I have decided, however, to replace “run” with “hike” in my thinking. I can hike with perseverance and reach the hiking goal, so that speaks to me better then the idea of running. I have reached many summits (though not any 14ers, but then I haven’t tried) and have only had to turn around a couple of times, mostly because of sketchy snow on the trail. This gives me hope that although I will never be like Jesus completely, I can move forward and become more like Him as I hike through life. I’m a slow hiker, but I get places.

Me on a summit

Obviously there is so much more to these scriptures, but that is for another post!

Backpacking, hiking, Observations, PCT, Things I've Learned

The Social Side of Layering (from REI’s blog)

This is something I hadn’t considered, but a new post from REI that I received in an email today takes the idea of layering clothing to a different level. It never occurred to me that who you’re hiking with might influence what you should wear!

Click link below to read the post:

The Social Side of Layering

Hiking group at Tumalo Falls, OR
Marnie (Kangaroo) wearing a t-shirt and shorts for a warm summer backpacking trip

In summer I always take (or wear in the morning) a light merino jacket when hiking, and in spring/fall/winter I take my puffy (Patagonia Micropuff) in my pack for lunch stops. I hardly ever start out wearing my puffy because I just get too warm too fast and have to stop to take it off, so I try to start off “cold” because I know I’ll warm up, especially if hiking uphill. When it is raining or snowing, I wear my rain jacket to stay dry, with a merino or fleece underneath. In cold weather I’m usually wearing a merino base layer top under my merino jacket or fleece, and if it’s very cold I’ll wear some base layer leggings under my hiking pants or rain pants. Sometimes if I know I will be exerting myself a lot I’ll wear my merino knee warmers instead of leggings, because my knees/shins get cold faster than the rest of my legs and then there is no danger of getting uncomfortably warm. I also wear a merino Buff to keep my neck cozy. I wore a sunshirt in the desert on the PCT with light pants, and with shorts for our July/August PCT backpacking trip in southern Oregon. (Advantage: get a great “hiker tan” from where your shorts hit down to where your socks come up to!) When backpacking, I always have my puffy for cool nights. I pretty much layer the same way no matter who I’m hiking with, but will think more about that from now on!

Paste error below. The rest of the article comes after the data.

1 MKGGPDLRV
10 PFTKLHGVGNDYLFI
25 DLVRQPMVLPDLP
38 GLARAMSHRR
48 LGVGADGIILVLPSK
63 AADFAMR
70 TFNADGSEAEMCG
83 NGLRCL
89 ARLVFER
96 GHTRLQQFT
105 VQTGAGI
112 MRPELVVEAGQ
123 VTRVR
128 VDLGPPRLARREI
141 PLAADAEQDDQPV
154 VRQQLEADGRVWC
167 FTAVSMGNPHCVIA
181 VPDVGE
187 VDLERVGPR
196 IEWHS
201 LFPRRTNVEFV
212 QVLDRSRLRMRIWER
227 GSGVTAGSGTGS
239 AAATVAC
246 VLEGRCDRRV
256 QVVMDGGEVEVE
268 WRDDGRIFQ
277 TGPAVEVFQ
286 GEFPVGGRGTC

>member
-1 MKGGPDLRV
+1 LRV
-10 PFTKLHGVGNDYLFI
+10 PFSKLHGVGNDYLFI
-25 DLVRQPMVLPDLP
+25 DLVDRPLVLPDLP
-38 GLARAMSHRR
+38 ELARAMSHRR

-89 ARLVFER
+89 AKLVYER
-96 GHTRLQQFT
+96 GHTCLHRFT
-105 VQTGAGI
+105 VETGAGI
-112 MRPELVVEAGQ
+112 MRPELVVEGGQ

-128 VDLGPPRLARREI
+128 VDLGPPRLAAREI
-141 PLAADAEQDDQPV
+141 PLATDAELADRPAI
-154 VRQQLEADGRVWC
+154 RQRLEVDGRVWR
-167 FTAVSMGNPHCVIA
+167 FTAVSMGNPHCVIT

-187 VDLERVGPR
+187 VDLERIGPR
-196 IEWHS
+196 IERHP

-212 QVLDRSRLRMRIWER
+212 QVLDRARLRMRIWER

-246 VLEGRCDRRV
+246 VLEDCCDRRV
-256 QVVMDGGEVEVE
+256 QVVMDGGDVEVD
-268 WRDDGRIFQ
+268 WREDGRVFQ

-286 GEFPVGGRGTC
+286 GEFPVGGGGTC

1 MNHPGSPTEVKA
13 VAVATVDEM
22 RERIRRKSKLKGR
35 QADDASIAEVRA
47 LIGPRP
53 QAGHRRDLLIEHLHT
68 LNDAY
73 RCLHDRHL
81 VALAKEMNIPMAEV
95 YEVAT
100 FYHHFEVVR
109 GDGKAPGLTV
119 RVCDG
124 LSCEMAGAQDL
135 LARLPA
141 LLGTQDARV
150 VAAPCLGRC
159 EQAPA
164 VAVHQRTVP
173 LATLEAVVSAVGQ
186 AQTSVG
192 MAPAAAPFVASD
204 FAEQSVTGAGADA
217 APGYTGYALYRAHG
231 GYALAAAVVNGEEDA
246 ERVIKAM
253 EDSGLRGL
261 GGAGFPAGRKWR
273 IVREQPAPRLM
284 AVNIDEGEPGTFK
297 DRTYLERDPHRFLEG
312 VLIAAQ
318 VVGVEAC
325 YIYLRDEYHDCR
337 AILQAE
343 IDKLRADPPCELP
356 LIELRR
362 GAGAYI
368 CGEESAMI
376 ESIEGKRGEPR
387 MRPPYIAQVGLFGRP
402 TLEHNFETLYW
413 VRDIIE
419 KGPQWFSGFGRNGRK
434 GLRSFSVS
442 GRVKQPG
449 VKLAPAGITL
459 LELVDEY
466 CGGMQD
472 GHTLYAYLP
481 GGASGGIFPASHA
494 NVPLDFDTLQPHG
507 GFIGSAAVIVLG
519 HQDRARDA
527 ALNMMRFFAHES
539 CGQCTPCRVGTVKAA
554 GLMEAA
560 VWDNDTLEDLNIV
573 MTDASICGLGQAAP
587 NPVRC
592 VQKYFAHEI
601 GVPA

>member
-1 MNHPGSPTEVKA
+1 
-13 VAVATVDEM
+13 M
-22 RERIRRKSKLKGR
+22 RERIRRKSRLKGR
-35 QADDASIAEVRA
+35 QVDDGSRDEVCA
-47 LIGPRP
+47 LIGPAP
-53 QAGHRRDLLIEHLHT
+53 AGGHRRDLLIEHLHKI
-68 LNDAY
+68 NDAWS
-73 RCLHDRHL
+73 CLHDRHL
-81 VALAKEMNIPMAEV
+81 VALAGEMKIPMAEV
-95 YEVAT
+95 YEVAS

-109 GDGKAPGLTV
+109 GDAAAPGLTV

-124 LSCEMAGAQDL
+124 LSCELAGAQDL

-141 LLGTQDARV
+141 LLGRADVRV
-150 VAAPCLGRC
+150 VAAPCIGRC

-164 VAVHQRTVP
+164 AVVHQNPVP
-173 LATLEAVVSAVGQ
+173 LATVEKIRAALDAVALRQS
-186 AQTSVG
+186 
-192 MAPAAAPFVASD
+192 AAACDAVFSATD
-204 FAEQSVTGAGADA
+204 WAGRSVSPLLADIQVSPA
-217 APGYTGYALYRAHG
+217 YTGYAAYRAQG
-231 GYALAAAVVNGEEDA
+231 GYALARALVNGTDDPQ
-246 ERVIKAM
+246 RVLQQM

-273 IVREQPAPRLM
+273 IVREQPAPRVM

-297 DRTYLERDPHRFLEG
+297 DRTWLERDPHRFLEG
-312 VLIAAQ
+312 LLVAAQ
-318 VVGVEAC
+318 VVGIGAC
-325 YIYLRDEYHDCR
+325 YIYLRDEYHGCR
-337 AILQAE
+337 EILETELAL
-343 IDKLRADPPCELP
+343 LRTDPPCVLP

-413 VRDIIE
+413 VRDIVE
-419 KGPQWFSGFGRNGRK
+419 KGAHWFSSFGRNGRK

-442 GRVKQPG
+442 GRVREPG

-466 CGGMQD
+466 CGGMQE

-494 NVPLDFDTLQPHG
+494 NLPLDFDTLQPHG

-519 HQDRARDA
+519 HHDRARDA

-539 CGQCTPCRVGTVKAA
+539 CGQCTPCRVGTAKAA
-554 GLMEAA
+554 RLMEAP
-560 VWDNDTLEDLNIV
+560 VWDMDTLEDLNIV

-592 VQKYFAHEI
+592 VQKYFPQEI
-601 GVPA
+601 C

What’s your layering strategy? Comment below!

Miscellaneous, Observations, Things I've Learned

Be Prepared

Quote from last week’s James Clear email (he is the author of Atomic Habits, a book I have but haven’t read yet):

“Many people are not ready for their lucky break when it comes to them.
Develop your skills. Study your craft. Save some money. Build a network before you need it. Lay the ground work.
The prepared person is positioned to benefit from unexpected opportunities.”